RBA Governor Phillip Lowe. Source: Reuters
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  • Economists expect the RBA to flag an end to its bond-buying program as early as next week ahead of a November rates hike, according to a recent poll by Reuters
  • While Reserve Bank Governor Philip Lowe maintained last month that a rates hike in 2022 was unlikely, recent CPI data shows inflation is above the RBA medium-term target
  • Some economists polled by Reuters expect a rates hike as early as May, but most have pegged November as the start of the cash rate increase
  • Meanwhile, most of the economists who took part in the poll say they expect the RBA to announce the end of its quantitative easing program at next Tuesday’s meeting
  • The Reuters poll shows economists largely expect inflation to land between the RBA’s target range of between 2 and 3 per cent from next quarter and through to 2023

Economists are expecting the Reserve Bank of Australia (RBA) to flag an end to its bond-buying program as early as next week ahead of a November rates hike, according to a recent poll by Reuters.

It marks the third month in a row economists canvassed by Reuters have brought forward their expectations for when the RBA might begin to increase rates in Australia.

Reserve Bank Governor Philip Lowe maintained last month that a rates hike in 2022 was unlikely, but the latest Consumer Price Index (CPI) data has since shown a rise in annual inflation to 3.5 per cent for the full 2021 year. This is above the RBA’s medium-term target range of between 2 and 3 per cent.

Money markets have begun to price in a rise in the current cash rate of 0.1 per cent — a record low for Australia — as early as May, according to Reuters. This would be just two months later than the US Federal Reserves expected rates hike in March.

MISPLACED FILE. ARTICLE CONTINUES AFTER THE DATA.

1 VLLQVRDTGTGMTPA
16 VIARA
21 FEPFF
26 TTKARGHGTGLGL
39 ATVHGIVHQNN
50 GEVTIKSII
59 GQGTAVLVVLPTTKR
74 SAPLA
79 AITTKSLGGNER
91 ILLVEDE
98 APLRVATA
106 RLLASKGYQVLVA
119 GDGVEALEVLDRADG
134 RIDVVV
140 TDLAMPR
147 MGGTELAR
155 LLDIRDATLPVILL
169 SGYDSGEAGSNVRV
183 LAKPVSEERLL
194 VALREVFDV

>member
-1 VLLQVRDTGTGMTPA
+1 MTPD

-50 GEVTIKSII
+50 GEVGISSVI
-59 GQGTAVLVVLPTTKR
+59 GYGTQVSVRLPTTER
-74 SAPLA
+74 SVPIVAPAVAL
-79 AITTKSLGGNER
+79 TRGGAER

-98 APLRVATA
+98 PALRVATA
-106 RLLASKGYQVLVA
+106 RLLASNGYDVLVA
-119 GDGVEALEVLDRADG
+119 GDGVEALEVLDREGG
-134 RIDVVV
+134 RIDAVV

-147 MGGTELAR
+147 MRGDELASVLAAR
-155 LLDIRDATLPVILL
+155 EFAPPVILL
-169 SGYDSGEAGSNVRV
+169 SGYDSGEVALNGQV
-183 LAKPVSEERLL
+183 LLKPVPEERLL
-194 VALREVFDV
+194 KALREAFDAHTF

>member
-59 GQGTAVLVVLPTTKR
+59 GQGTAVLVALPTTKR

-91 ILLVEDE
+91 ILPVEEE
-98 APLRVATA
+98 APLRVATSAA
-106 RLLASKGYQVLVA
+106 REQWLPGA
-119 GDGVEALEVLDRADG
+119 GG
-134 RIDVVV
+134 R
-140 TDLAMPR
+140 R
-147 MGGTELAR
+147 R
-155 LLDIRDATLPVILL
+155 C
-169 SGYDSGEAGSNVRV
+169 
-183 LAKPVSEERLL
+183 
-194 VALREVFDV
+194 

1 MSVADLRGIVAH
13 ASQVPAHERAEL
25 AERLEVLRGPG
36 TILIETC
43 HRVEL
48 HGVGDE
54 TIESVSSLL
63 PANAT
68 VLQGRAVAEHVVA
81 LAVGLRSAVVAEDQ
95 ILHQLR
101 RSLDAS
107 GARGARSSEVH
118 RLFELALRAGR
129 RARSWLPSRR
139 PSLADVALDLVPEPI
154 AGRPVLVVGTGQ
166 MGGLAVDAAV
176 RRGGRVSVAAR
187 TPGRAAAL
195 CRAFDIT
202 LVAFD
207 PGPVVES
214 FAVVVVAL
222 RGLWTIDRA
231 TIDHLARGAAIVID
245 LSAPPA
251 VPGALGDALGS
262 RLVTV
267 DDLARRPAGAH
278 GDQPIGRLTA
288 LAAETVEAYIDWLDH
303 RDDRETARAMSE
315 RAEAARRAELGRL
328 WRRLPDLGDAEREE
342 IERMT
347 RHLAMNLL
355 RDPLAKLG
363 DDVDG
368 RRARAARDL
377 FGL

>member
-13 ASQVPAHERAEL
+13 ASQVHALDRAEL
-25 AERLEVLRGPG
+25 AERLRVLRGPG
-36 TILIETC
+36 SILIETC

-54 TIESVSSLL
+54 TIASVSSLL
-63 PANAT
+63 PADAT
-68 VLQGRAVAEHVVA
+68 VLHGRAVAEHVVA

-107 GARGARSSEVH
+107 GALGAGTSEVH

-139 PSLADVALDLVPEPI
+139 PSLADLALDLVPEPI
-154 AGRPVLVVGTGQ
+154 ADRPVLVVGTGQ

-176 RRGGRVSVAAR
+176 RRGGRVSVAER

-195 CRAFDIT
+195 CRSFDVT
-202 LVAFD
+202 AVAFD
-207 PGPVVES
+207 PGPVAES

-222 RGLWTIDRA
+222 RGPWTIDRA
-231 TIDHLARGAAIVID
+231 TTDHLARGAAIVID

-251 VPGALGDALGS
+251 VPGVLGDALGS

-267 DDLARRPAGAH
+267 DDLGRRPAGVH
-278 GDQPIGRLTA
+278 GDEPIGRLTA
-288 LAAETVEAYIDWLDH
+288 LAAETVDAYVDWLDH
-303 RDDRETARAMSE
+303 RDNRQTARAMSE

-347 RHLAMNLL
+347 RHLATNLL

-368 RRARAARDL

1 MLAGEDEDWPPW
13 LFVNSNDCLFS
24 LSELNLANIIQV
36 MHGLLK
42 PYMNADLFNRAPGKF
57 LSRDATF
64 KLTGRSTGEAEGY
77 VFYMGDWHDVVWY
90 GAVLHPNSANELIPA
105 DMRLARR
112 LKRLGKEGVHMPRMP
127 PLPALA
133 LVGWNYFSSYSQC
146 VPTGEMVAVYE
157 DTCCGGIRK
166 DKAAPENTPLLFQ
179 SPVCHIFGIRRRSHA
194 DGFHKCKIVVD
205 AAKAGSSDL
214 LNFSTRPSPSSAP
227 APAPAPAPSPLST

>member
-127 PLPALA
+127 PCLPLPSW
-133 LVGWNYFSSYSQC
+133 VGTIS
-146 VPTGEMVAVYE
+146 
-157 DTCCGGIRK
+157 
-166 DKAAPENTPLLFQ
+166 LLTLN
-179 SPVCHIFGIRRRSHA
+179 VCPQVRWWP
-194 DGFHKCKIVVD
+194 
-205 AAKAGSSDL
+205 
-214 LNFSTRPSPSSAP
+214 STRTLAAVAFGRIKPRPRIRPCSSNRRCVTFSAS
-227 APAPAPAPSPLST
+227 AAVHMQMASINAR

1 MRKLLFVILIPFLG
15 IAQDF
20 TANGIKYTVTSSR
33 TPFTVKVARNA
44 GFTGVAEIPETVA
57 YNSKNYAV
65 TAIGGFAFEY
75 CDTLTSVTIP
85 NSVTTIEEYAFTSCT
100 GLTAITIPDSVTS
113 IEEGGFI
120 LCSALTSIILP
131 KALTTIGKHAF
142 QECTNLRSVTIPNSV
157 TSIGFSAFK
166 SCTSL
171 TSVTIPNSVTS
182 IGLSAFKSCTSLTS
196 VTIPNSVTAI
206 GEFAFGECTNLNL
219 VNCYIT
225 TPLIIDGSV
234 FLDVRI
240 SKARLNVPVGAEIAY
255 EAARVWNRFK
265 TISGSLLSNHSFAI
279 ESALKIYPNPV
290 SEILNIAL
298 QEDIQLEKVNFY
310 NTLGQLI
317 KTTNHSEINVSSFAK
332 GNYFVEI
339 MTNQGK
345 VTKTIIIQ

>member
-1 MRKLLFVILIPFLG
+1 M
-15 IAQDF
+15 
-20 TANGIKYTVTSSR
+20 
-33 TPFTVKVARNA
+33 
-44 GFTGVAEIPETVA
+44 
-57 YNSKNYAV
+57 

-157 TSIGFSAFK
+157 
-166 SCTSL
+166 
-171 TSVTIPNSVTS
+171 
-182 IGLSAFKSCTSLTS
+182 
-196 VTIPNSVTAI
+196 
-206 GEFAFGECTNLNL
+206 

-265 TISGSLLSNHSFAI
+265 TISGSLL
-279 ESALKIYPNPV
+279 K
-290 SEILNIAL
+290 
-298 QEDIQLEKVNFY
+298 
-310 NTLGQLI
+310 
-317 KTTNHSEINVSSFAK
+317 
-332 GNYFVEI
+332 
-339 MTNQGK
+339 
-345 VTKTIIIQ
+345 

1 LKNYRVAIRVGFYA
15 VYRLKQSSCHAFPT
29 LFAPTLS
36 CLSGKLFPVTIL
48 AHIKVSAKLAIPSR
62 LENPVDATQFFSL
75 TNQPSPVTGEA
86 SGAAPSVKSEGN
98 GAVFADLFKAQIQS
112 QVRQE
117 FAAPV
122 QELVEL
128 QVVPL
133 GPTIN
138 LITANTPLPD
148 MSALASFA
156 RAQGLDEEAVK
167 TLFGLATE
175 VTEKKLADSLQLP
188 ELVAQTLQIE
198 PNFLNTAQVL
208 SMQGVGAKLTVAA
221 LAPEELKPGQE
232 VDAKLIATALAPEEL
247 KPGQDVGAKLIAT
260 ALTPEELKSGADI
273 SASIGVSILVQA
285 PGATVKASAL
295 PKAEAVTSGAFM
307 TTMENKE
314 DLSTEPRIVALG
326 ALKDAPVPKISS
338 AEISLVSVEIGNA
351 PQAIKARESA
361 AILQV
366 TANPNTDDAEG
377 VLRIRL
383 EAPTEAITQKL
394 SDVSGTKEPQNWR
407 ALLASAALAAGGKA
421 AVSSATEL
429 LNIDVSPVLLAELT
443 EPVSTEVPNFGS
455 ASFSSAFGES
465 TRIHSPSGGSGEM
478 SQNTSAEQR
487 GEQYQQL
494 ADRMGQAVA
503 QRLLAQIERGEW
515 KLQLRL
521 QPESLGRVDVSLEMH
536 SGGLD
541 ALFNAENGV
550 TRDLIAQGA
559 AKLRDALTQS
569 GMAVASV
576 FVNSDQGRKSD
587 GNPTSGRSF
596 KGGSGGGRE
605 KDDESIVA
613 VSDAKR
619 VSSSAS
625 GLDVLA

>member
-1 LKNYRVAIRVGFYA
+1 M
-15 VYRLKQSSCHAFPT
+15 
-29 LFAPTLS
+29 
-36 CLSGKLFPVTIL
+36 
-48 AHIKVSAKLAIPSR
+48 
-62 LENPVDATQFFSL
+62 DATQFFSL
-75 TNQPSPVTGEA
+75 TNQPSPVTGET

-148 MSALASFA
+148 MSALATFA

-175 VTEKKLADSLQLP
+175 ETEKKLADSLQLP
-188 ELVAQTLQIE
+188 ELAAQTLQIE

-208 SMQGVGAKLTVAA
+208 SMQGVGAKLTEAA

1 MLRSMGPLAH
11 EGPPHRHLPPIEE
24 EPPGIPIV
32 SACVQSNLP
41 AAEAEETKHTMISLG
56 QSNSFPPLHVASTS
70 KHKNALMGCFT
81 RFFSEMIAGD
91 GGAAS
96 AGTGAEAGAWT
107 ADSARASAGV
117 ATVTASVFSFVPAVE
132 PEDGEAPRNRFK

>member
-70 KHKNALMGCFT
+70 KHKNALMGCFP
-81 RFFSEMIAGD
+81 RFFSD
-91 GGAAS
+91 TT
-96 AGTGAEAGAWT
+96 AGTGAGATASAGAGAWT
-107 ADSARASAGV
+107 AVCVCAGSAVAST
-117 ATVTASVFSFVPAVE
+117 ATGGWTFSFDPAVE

Nevertheless, most of the 34 respondents in a Reuters poll expected the RBA to take a bit more time to increase rates, though not before the end of the year. The median forecast for a 15-basis-point move in Australia’s cash rate was in November this year.

“Two economists expect a rate rise already in the second quarter, seven in the third quarter, 11 in the fourth quarter and 13 still see the central bank first pulling the trigger next year,” Reuters said.

As far as the Reserve Bank’s quantitative easing program goes, however, the polled economists were much less divided: 17 out of 22 who answered the question said they were expecting the central bank to announce an end to its bond-buying program at next Tuesday’s meeting.

Along with this, Morgan Stanley economist Chris Read said he expected the RBA to upgrade its forecasts and re-emphasise its focus on wages as a demand-side inflation signal at the February policy meeting.

“While they won’t explicitly guide to near-term rate hikes, they will acknowledge the possibility,” Mr Read said.

“Our forecast is for RBA liftoff in November 2022 — this (latest inflation) print raises the risk this could be a few months earlier.”

Should the RBA raise the interest rate in November, this would mark the first rates hike in over a decade. The last time the central bank increased the cash rate was back in November 2010, when it lifted the cash rate to 4.75 per cent.

A November hike would also mark an expected 25-basis-point increase in both the March and June quarters of 2023 — meaning before the end of next year, the cash rate may be back at its pre-pandemic level of 0.75 per cent.

The Reuters poll showed economists largely expected inflation to land between the RBA’s target range of between 2 and 3 per cent from next quarter and through to 2023.

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